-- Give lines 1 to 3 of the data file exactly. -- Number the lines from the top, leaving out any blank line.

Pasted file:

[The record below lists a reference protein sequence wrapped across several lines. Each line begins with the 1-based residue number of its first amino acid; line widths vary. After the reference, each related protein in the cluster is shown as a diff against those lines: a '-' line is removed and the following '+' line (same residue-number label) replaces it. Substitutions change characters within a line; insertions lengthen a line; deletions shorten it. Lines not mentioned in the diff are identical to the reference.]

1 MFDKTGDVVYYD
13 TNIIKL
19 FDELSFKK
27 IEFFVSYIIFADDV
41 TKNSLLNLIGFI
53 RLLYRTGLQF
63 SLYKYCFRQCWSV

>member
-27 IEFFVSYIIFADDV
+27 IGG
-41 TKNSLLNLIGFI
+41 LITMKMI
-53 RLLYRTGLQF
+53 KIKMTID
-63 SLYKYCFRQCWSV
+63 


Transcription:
[The record below lists a reference protein sequence wrapped across several lines. Each line begins with the 1-based residue number of its first amino acid; line widths vary. After the reference, each related protein in the cluster is shown as a diff against those lines: a '-' line is removed and the following '+' line (same residue-number label) replaces it. Substitutions change characters within a line; insertions lengthen a line; deletions shorten it. Lines not mentioned in the diff are identical to the reference.]

1 MFDKTGDVVYYD
13 TNIIKL